Downey: Why I returned stolen campaign material — a lesson for Donald Trump

Downey: Why I returned stolen campaign material — a lesson for Donald Trump
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I remember Sept. 13, 2000, like it was yesterday. The next day would be our first “mock” debate; I was George W. Bush and Al GoreAlbert (Al) Arnold GoreNew York State of wind Overnight Energy: EPA halts surprise inspections of power, chemical plants | Regulators decline to ban pesticide linked to brain damage | NY awards country's largest offshore wind energy contracts New York awards country's largest offshore wind energy contracts MORE was, well, Al Gore. I had been Sen. Bill Bradley (D-N.J.) during the Democratic primaries and, four years earlier, I was Congressman Jack Kemp (R-N.Y.) during the 1996 vice presidential debate prep.

Debate prep at the presidential level is a world of its own. Al Gore’s team, headed by Ron Klain, had it down to a science: I spent months getting ready, hours watching and reading everything Kemp said and, in the days before that 1996 debate, our campaign provided me with video of everything Kemp said on the stump. There would be no surprises. Gore destroyed Kemp in that debate, and I was going to play my small role in his demolishing Bush — until the materials arrived.

“I have something you should see,” said Kathy McLaughlin, as she handed me a thick pack of papers and video tapes. She had been my chief of staff when I was in Congress and now ran my small lobbying shop.

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The documents she handed me were very familiar: My staff created a debate book for me for every campaign. I knew what it was the moment I saw it — the Bush campaign’s debate talking points, rebuttal answers, everything a candidate for president would need to get ready for a debate. The postmark on the package was from Austin, Texas. There also was a letter; it read in part that more of this was on the way and that the sender wished me good luck.

We put the tape in the VHS, and there was Gov. Bush, in shorts, doing a mock Tim Russert-style interview. “Stop the tape,” I said. I didn’t want to see anymore. I didn’t need to. My role in Gore’s campaign was over.

We sat silently for a few minutes. Now what? Marc Miller had been my first administrative assistant when I was in Congress, and now he was my lawyer. We started with him: “Please come over and get this stuff, Marc. I don’t know where it should go but I don’t want it here.” It was clear after a short discussion that he would take it back to his office and contact the FBI to convey the material to the bureau. This was an easy choice; the stolen material had come through the mail and that was a federal crime.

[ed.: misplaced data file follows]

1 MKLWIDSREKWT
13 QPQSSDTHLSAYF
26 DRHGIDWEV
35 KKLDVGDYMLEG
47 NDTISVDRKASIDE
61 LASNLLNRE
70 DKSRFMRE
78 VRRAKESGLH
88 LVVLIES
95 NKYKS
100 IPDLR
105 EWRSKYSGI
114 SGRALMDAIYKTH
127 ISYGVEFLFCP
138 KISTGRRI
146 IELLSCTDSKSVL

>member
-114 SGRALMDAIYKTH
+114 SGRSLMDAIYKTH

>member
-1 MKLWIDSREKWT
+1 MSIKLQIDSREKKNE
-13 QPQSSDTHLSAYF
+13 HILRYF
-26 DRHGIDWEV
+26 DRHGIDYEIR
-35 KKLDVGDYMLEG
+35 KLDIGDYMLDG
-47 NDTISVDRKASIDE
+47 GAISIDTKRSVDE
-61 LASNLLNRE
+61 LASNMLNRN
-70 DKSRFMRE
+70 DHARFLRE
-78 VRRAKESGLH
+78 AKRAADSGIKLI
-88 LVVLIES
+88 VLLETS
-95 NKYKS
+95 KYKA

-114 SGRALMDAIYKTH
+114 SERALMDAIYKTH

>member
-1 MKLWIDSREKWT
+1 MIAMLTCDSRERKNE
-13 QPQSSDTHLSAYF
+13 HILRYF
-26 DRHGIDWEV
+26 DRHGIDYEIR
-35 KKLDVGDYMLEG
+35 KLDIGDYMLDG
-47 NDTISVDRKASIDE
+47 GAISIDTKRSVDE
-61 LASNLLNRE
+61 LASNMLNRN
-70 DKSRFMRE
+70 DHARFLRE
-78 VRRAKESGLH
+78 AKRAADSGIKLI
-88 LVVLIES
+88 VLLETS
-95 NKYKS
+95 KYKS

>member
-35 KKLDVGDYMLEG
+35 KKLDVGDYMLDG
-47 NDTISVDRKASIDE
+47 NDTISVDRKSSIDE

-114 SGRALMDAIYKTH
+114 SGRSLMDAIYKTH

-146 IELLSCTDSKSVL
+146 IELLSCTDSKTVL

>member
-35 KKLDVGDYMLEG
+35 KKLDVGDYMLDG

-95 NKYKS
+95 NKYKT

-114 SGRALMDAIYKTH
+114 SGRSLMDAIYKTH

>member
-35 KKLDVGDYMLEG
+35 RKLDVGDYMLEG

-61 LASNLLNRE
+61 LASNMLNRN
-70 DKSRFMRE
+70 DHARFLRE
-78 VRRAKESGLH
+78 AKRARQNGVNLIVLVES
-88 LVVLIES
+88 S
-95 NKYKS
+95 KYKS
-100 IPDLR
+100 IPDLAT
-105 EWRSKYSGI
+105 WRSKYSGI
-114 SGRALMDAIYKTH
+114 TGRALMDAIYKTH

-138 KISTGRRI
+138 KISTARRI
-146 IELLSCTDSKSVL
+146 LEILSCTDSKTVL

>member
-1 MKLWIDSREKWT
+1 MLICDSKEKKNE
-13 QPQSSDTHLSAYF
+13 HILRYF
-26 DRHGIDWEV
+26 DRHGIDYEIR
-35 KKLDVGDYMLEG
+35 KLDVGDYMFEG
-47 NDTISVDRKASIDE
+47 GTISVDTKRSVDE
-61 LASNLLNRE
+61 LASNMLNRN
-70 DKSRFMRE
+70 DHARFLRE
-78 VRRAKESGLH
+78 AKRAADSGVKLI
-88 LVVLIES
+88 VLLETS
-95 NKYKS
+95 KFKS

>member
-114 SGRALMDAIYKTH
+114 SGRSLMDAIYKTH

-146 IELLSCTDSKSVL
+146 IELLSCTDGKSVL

Marc got the materials to the FBI, and an agent interviewed me later that afternoon. I found myself in an interesting position because the FBI agent wanted to know why the debate materials were important.

I called Bill Daley, Gore’s campaign manager, to tell him what had happened and why I was “recusing” myself from any further campaign activity. No one would ever believe I hadn’t made copies of all the materials. Next, it was time to put out a press release and be done with it.

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What I believed and wrote in our statement then — and still believe today, especially when our president says it’s all right to get information from foreign adversaries and not necessarily alert the FBI — was this:

“This election should be about issues and vision not tactics. As a result, my decision today was an easy one to make. Using these materials was never an option. To do so would dishonor a great American tradition of open and honest debates. Too many people are cynical about the political process. I happen to believe it is a noble and honorable profession. But if the American people are to believe that, we must act honorably. And that is what I have tried to do here.”

So should our president.

Thomas J. Downey represented New York’s 2nd Congressional District from 1975 until 1993 as a Democrat. He is a founder and chairman of Downey McGrath Group, a Washington-based lobbying firm, and has been a board member of the Council for a Livable World, a nonpartisan organization that works to reduce nuclear weapons worldwide.